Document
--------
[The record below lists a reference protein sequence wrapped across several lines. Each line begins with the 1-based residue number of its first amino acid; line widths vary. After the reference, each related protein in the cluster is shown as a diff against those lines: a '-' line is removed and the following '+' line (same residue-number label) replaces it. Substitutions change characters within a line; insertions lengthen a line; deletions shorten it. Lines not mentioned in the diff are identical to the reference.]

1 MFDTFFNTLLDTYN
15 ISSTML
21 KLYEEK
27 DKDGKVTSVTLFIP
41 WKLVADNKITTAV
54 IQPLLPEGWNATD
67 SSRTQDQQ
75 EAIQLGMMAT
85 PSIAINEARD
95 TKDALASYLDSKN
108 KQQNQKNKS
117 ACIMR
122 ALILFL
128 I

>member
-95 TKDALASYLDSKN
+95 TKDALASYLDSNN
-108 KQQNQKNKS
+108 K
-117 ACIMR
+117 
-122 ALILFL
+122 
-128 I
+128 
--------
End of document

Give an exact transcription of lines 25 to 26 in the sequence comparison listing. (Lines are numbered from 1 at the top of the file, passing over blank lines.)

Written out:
-128 I
+128 